Rán

Who is Rán ?

Rán is the goddess of storms and the drowned dead and a personification of the sea . The sea was also referred to as “Rán’s road”.

To the sky shot up the Deep’s Gledes,
With fearful might the sea surged:
Methinks our stems the clouds cut,
Rán’s Road to the moon soared upward.

Skáldskaparmál – 76

Rán appears as a delicate-looking woman with blue-green skin. Her long black hair drags on the ground behind her when she walks through Ægir’s hall; its ends trail off into nothingness, and this is because her hair is magically linked to all the seaweed that grows in all the northern oceans.

Rán’s name is translated by scholars as “robber,ravager or plunderer”.

Rán and her husband Ægir, a jötunn who also personifies the sea, have nine daughters, who personify the waves. The goddess is frequently associated with a net, which she uses to capture sea-goers.

According to the prose introduction to a poem in the Poetic Edda and in Völsunga saga, Rán once loaned her net to the god Loki.

Then they sent Loki to get the gold; he went to Rán and got her net, and went then to Andvari’s fall and cast the net in front of the pike, and the pike leaped into the net.

Reginsmál introductory note

Rán is attested in the Poetic Edda, compiled during the 13th century from earlier traditional sources; the Prose Edda, written during the 13th century by Snorri Sturluson; in both Völsunga saga and Friðþjófs saga hins frœkna; and in the poetry of skalds, such as Sonatorrek, a 10th century poem by Icelandic skald Egill Skallagrímsson


Relatives ;

Rán and her husband Ægir have 9 daughters . In many ways, Ran acts out the darker and more destructive side of the sea’s nature; unlike Ægir who comes across as friendly but might then turn on you, Ran makes no bones about being a ravager. She is beautiful, but her teeth are sharp and pointed and her fingers are clawed. When she smiles, your blood runs cold or it ought to. Her hobby is collecting dead souls, with which she populates Aegirheim. While Ægir is both an “honorary” Aesir and an “honorary” Vanir, and tries to balance alliances with all of them, there is no question where Ran’s alliances lie. She is on good terms with Hel, the goddess of Death, and prefers the company of the older gods.

Sources for Ran ;

Rán is attested in the Poetic Edda, compiled during the 13th century from earlier traditional sources; the Prose Edda, written during the 13th century by Snorri Sturluson; in both Völsunga saga and Friðþjófs saga hins frœkna; and in the poetry of skalds, such as Sonatorrek, a 10th century poem by Icelandic skald Egill Skallagrímsson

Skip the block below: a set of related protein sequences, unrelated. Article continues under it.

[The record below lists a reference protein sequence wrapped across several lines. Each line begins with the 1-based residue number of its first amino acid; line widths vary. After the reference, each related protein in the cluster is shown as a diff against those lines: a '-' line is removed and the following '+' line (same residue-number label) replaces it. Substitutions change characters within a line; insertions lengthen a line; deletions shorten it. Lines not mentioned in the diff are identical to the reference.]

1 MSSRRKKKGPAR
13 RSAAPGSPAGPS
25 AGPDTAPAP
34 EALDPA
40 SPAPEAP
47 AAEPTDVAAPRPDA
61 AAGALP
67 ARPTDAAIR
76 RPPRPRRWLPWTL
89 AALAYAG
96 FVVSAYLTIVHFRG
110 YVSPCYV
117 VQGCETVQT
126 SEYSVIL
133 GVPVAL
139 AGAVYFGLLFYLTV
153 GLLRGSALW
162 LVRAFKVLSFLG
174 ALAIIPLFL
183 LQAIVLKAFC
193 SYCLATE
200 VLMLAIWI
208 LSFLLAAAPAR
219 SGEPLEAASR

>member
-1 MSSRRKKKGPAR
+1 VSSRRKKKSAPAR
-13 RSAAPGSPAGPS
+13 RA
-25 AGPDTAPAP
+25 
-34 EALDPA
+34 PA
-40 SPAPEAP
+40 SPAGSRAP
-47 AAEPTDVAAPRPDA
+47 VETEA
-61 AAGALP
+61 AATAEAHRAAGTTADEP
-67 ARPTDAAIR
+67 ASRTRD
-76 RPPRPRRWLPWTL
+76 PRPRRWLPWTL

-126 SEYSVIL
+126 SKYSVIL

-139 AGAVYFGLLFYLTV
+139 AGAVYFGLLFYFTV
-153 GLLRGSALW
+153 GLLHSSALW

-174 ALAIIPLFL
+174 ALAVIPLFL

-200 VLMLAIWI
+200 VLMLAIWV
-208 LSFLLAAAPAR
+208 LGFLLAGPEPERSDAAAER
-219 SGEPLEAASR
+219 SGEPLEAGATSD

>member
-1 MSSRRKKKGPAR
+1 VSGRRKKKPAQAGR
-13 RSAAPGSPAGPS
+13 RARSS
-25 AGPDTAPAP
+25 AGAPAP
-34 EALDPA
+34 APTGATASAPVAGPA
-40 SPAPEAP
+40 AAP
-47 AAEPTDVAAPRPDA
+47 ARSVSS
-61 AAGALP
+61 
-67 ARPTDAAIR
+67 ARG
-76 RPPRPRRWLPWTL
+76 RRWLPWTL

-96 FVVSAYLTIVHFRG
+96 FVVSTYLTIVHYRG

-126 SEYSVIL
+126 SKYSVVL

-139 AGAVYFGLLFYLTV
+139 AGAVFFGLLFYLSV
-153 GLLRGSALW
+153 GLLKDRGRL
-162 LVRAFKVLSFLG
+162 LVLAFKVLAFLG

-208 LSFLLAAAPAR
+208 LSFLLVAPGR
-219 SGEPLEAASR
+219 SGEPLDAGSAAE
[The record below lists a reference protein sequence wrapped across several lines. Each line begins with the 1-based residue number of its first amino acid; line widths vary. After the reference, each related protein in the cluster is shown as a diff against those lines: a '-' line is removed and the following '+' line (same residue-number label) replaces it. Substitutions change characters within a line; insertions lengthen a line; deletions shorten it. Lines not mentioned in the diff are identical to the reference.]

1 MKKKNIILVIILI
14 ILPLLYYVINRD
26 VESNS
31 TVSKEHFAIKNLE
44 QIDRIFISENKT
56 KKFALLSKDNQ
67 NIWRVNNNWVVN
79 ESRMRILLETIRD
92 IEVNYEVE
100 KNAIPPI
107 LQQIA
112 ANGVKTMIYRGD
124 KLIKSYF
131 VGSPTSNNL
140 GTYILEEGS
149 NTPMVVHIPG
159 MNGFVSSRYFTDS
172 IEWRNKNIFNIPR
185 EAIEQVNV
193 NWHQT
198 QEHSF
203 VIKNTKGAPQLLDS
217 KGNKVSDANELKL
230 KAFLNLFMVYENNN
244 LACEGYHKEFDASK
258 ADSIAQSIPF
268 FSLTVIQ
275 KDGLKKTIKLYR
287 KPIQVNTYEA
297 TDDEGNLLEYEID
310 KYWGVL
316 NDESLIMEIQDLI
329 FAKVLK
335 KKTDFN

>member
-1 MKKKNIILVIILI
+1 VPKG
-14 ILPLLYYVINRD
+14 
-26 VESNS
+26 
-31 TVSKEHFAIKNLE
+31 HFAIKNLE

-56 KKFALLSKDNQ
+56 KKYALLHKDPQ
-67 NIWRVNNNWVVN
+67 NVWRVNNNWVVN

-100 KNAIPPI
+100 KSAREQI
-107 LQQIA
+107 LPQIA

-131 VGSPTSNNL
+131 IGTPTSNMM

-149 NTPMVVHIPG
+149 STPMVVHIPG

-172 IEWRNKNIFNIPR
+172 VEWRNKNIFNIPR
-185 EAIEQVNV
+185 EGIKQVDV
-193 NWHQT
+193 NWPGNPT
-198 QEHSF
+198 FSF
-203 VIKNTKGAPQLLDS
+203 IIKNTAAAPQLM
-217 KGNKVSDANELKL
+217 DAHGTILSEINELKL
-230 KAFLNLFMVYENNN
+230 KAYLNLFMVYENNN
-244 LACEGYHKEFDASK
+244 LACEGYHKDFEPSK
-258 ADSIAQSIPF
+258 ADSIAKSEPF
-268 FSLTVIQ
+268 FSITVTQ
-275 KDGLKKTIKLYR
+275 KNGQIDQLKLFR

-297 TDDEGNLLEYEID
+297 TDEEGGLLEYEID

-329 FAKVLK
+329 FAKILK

Sonatorrek – 7


Friðþjófs saga hins frœkna – 6

The nine daughters of Ægir and Rán ;

A.k.a the billow maidens or the wave maidens .

The nine daughters personify the waves. Each daughter’s name reflects poetic terms for waves. They were portrayed as beautiful maidens dressed in white robes and veils and always helped their father, brew the beer for the gods.

There name’s are found in the Skáldskaparmál twice – 33 , 76 .

  1. Himinglæva – the heaven-shining wave, the transparent wave ,
  2. Dúfa – the pitching wave ,
  3. Blódughadda – blood thirsty wave ,
  4. Hefring – the lifting wave ,
  5. Udr – the frothing wave ,
  6. Hrönn – the welling wave ,
  7. Bylgja – the billow wave ,
  8. Dröfn or Bára – the foam-fleck wave ,
  9. Kolga – the cold wave .

The nine daughters of Ægir are assumed to be the mothers of Heimdallr .

High comments that Heimdallr says the following lines in a work by the name of Heimdalargaldr:

I am of nine | mothers the offspring,
Of sisters nine | am I the son.

This is the story of how this became so ;

It is said that the Nine daughters love each other more than any other, and that their alliance is unshakable. They never quarrel, or if they do, no one sees it. So when one of them chose to lay with the canny Aesir god Odin, against the wishes of their father Aegir, the other eight covered it up. It is also said that Odin lay with all nine of them; if this is so, he must have been either very brave to lie with nine deadly, toothed, bloodthirsty mermaids, or else very drunk on their father’s brew. Either way, it is certain that at least one daughter lay with Odin, and that she got with child by him.

When she made it known to her sisters that she was with child, they all circled her in protection, knowing that their father – and especially their equally bloodthirsty mother, who had no love for the One-Eyed One – would be furious. So they all made a pact that no one should know which of them had done the deed, not even their parents. They all went away, and hid for many months in caves in the darkest part of the sea bottom, where not even Ægir and Ran could find them. In time, the baby was born, and they brought him in their arms to Aegirheim, where they confessed to their angry parents what had been done, if not who.

Ægir demanded again and again to know which of them had done the deed, but the sisters were a solid wall and would not move, and not one of them could be turned against another. Ran threatened to hang them all by their hair from the bottom of the biggest iceberg, but still they would not reveal the baby’s true mother. “Let him be known as the child of Odin and the Nine of us,” they all said, “for it is as good as true.”